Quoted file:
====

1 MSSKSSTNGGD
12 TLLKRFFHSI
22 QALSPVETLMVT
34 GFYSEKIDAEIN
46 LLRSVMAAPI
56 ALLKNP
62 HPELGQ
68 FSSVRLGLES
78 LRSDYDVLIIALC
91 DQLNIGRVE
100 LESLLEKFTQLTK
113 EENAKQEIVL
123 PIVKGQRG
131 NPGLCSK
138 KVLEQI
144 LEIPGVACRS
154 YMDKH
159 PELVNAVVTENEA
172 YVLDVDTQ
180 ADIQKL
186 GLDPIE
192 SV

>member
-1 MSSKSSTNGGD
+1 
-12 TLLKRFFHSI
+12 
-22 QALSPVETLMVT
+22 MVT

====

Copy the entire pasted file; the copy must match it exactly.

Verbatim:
1 MSSKSSTNGGD
12 TLLKRFFHSI
22 QALSPVETLMVT
34 GFYSEKIDAEIN
46 LLRSVMAAPI
56 ALLKNP
62 HPELGQ
68 FSSVRLGLES
78 LRSDYDVLIIALC
91 DQLNIGRVE
100 LESLLEKFTQLTK
113 EENAKQEIVL
123 PIVKGQRG
131 NPGLCSK
138 KVLEQI
144 LEIPGVACRS
154 YMDKH
159 PELVNAVVTENEA
172 YVLDVDTQ
180 ADIQKL
186 GLDPIE
192 SV

>member
-1 MSSKSSTNGGD
+1 
-12 TLLKRFFHSI
+12 
-22 QALSPVETLMVT
+22 MVT